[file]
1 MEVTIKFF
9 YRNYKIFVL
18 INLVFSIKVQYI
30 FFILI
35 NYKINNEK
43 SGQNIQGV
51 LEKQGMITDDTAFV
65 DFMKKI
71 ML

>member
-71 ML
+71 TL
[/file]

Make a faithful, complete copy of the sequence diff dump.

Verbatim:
1 MEVTIKFF
9 YRNYKIFVL
18 INLVFSIKVQYI
30 FFILI
35 NYKINNEK
43 SGQNIQGV
51 LEKQGMITDDTAFV
65 DFMKKI
71 ML

>member
-71 ML
+71 TL